The attractive graphics ensure that Linguascope is a hit with students. Content follows the KS3 and KS4 syllabus closely, and there’s a good range of interactive activities and games. Worksheets are well presented and simple in content, and all four skills and teaching stages are catered for.
Teachers can create activities to focus on particular vocabulary, functions or structures using simple templates. This feature isn’t unique, but the Linguascope branding lends creations a professional finish.
The ability to share resources isn’t unique either, but they’re channelled through Linguascope, ensuring an effective quality control over content.
The school subscription isn’t cheap, but it’s still good value. Students can work independently at home and submit work, receive feedback and either save it or send it to the teacher for recording.
The Assessment Material feature can be downloaded to the school’s VLE.
This is SCORM 2004 compliant, so teachers can record progress and attainment effortlessly. Again, the opportunities for differentiated and personalised learning are there, whether in the classroom, the ICT suite or at home. Many of the games and activities can be done individually or in class teams on the whiteboard.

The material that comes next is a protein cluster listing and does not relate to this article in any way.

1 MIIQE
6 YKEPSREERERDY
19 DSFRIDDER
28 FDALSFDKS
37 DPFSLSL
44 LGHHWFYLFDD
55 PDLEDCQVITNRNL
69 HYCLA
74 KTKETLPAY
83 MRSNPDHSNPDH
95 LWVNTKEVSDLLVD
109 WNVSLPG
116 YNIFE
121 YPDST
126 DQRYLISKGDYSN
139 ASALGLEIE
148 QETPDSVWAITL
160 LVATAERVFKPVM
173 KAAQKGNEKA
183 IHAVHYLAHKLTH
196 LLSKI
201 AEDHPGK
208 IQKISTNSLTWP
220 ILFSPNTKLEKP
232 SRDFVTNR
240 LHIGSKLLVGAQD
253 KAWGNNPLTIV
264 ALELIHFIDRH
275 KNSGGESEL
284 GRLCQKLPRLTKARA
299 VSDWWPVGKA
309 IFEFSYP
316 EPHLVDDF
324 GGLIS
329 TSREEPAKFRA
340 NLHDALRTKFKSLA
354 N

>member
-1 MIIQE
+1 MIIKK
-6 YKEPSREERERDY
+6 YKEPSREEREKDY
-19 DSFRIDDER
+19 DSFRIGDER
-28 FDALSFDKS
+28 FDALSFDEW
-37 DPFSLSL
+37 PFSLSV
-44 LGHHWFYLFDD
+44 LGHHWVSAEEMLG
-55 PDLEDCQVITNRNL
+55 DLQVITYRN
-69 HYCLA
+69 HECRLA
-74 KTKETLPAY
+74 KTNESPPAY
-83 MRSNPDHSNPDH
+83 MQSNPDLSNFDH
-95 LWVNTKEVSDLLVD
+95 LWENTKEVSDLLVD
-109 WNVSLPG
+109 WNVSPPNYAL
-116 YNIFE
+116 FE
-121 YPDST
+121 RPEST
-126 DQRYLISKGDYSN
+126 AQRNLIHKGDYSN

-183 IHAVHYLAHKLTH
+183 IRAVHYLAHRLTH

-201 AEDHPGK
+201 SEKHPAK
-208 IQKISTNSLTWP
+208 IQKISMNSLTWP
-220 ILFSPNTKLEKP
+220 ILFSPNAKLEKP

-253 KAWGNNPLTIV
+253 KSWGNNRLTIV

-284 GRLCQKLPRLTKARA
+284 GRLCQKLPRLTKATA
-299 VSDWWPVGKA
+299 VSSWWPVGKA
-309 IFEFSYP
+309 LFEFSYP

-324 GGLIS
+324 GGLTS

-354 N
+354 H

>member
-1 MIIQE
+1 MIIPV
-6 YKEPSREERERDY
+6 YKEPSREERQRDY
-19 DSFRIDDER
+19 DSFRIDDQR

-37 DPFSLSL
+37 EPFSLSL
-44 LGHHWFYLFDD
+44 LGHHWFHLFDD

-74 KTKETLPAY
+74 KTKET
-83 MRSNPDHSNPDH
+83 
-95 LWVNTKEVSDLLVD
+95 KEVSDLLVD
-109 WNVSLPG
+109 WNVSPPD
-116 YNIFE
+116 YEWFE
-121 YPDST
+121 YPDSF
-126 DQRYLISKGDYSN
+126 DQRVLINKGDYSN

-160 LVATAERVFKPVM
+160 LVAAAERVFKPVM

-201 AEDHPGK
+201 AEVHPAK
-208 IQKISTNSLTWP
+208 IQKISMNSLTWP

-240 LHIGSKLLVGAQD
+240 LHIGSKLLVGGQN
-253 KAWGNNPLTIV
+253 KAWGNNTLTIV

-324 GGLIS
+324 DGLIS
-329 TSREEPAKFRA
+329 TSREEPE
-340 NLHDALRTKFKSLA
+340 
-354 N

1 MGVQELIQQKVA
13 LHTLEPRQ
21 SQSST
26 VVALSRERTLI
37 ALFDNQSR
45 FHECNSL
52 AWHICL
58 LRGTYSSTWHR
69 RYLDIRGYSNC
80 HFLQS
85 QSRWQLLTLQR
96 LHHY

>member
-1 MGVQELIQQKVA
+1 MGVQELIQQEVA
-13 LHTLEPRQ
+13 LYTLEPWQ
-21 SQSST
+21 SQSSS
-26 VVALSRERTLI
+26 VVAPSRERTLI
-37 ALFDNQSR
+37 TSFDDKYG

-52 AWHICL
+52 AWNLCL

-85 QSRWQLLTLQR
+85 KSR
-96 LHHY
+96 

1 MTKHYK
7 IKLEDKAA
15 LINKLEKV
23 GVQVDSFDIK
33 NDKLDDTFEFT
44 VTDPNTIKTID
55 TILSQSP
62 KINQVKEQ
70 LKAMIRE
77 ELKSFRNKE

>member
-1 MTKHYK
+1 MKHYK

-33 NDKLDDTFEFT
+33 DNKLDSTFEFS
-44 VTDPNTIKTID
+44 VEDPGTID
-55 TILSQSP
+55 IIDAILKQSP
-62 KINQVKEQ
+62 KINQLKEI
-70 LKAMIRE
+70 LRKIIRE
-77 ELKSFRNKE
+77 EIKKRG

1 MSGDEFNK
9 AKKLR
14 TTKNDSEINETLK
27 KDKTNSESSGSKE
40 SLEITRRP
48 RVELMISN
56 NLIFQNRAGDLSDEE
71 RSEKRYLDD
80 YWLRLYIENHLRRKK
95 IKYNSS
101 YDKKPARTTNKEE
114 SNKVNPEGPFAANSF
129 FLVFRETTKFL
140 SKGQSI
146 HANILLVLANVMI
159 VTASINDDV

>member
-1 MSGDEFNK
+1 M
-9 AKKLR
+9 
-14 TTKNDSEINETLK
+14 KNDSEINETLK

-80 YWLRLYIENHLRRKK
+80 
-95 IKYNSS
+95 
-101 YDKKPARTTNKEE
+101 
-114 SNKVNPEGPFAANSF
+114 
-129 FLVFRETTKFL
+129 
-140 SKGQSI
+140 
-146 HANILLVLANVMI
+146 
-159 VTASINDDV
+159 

A media-page section can be used to discuss current events in France, Germany and Spain. There is also a bank of PowerPoint presentations, and while such lessons are increasingly frowned upon, they still come in useful.
The Linguascope resources are inspiring, accessible, student-friendly and curriculum-relevant. They are also extremely easy for teachers who have had no ICT training. As with all MFL software, activities need incorporating into a lesson, but with the right planning, Linguascope is arguably the best resource currently available.
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